Land amounts added


Bahrain 76.3% of original size of 410 km2 (160 sq mi) (1931–2007). [30]
BangladeshAbout 110 km2 (42 sq mi) in total and has 12,000 square kilometres (4,600 sq mi) potential (8% of total area) up to 12 metres (39 ft) depth in the territorial sea area.[31]
Hong Kong

67 km2 (26 sq mi) of land was reclaimed up to 2013. Praya Reclamation Scheme began in the late 1860s and consisted of two stages totaling 20 to 24 hectares (50 to 60 acres).[3] Hong Kong Disneyland, Hong Kong International Airport, and its predecessor, Kai Tak Airport, were all built on reclaimed land. In addition, much reclamation has taken place in prime locations on the waterfront on both sides of Victoria Harbour. This has raised environmental issues of the protection of the harbour which was once the source of prosperity of Hong Kong, traffic congestion in the Central district,[32] as well as the collusion of the Hong Kong Government with the real estate developers in the territory.[33][34]

In addition, as the city expands, new towns in different decades were mostly built on reclaimed land, such as Tuen Mun, Tai Po, Sha Tin-Ma On Shan, West Kowloon, Kwun Tong and Tseung Kwan O.
Macau170% of the original size or 17 km2 (6.6 sq mi)[35]
IndiaMumbai – An archipelago of originally seven separate islands were joined by land reclamation over a span of five centuries. This was done to develop Mumbai as a harbour city.
IndonesiaJakarta – Giant Sea Wall Jakarta is part of a massive coastal development project at Jakarta Bay.
  • Tokyo Bay249 km2 (96 sq mi)[36] including the entirety of Odaiba artificial island.
  • Kobe23 km2 (8.9 sq mi) (1995).

20 percent of the original size or 135 km2 (52 sq mi). As of 2003, plans for 99 km2 (38 sq mi) more are to go ahead,[38] even though disputes persist with Malaysia over Singapore's extensive land reclamation works.[39] Parts of Changi Airport are also on reclaimed land.

South KoreaAs of 2006, 38 percent or 1,550 km2 (600 sq mi) of coastal wetlands reclaimed, including 400 km2 (150 sq mi) at Saemangeum. Songdo International Business district, the largest private development in history, is a large-scale reclamation project built entirely on tidal mudflats.
North Korea In the 1980s, North Korea commenced a "find new land" program to reclaim 300,000 hectares of land (3,000 km2 or 1,160 mi2) in order to expand the country's supply of arable land. The project was unsuccessful and only reclaimed 20,000 hectares (200 km2 or 70 mi2) by the time it was cancelled after the death of Kim Il-sung in 1994. It also contributed to the collapse of the North Korean economy and the subsequent famine in the 1990s. Land reclamation efforts resumed in the 2010s under Kim Jong-un with more success. North Korea constructed artificial islands in the Yellow Sea containing Korean People's Army bases, possibly inspired by Chinese artificial islands in the South China Sea and possibly as bases for long-range ballistic missiles.[40][41][42]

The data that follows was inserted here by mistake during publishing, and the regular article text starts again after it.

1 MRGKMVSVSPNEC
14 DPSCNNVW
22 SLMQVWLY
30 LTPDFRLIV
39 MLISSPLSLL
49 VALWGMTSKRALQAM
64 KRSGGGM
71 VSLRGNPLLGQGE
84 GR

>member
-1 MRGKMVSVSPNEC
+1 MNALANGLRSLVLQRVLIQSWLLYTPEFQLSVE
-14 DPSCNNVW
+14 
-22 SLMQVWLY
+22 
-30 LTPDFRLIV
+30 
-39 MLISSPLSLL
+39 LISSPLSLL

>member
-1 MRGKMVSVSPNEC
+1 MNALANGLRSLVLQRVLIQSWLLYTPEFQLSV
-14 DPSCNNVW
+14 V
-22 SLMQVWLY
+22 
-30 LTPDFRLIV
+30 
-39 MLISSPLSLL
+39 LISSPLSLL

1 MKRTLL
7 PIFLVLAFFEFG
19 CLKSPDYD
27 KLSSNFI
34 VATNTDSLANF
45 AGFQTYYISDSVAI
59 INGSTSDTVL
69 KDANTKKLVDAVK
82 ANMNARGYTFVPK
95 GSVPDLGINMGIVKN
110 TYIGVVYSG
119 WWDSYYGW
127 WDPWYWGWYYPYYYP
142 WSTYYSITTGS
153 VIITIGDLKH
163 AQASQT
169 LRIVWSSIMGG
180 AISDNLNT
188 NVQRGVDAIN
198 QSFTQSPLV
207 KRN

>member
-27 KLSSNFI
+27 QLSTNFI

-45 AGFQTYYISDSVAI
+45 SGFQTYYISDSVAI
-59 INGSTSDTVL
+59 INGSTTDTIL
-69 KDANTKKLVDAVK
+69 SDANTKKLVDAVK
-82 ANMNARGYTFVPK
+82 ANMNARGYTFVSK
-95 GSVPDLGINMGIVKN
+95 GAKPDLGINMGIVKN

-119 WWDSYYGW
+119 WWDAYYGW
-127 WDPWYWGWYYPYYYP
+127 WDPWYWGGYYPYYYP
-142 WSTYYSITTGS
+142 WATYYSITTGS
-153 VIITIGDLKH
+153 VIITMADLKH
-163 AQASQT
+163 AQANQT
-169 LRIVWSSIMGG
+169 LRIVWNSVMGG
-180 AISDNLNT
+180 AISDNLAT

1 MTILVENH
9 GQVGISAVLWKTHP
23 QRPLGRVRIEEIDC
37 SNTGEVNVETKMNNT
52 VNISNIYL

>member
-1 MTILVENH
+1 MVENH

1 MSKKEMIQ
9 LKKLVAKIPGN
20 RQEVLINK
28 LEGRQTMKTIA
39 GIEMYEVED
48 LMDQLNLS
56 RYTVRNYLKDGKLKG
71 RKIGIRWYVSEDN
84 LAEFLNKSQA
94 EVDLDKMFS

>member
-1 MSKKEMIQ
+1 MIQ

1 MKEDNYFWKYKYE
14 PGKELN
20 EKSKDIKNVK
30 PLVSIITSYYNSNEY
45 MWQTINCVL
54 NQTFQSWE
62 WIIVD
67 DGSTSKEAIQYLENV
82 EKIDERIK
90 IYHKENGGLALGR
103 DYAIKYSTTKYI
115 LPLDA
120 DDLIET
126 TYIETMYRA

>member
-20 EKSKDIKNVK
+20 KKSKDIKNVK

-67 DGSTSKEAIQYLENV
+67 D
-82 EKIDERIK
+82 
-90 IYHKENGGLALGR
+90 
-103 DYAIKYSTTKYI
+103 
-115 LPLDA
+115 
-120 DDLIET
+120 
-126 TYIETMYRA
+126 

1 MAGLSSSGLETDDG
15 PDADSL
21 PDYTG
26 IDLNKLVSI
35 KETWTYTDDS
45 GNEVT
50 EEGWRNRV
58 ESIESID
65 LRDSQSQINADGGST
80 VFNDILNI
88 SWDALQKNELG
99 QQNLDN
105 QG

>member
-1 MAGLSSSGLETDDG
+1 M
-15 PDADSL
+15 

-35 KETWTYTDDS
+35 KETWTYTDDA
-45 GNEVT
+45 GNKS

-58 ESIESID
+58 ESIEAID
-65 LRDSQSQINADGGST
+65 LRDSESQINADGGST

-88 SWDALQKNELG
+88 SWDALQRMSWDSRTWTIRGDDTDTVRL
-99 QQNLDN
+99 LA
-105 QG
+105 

United Arab Emirates

Dubai has a total of four reclaimed islands (the Palm Jumeirah, Jebal Ali, The Burj al Arab Island, and The World Islands), with a fifth under construction (the Palm Deira). There are several man-made islands in Abu Dhabi, such as Yas Island and Al Lulu Island.


about 1/6 (almost 17%) of the entire country, or about 7,000 km2 (2,700 sq mi) in total, has been reclaimed from the sea, lakes, marshes and swamps. The province of Flevoland has almost completely been reclaimed from the Zuiderzee.


Country Reclaimed land (km2) Note
 China 13,500+ km2 Land reclamation in China
 Netherlands 7,000 km2 Flevoland, de Beemster, Afsluitdijk
Land reclamation in the Netherlands
 South Korea 1,550 km2
 United States 1,000+ km2 Artificial islands of the United States
 Japan 500+ km2
 UAE 470 km2 Land reclamation in the UAE
 Bahrain 410 km2
 Singapore 135 km2 Land reclamation in Singapore
 Bangladesh 110 km2
 Hong Kong 67 km2 Land reclamation in Hong Kong
 Qatar 35 km2
 Macau 17 km2
 Philippines 9.26 km2 Cebu South Road Properties Central Business District and
Land reclamation in Metro Manila
 New Zealand 3.3 km2 Reclamation of Wellington Harbour[46]
 Sri Lanka 2.33 km2 Colombo International Financial City[47]
South Africa 1.94 km2 Cape Town Foreshore[48]
 Maldives 0.62 km2 [49]
 Monaco 0.41 km2 Land reclamation in Monaco

See also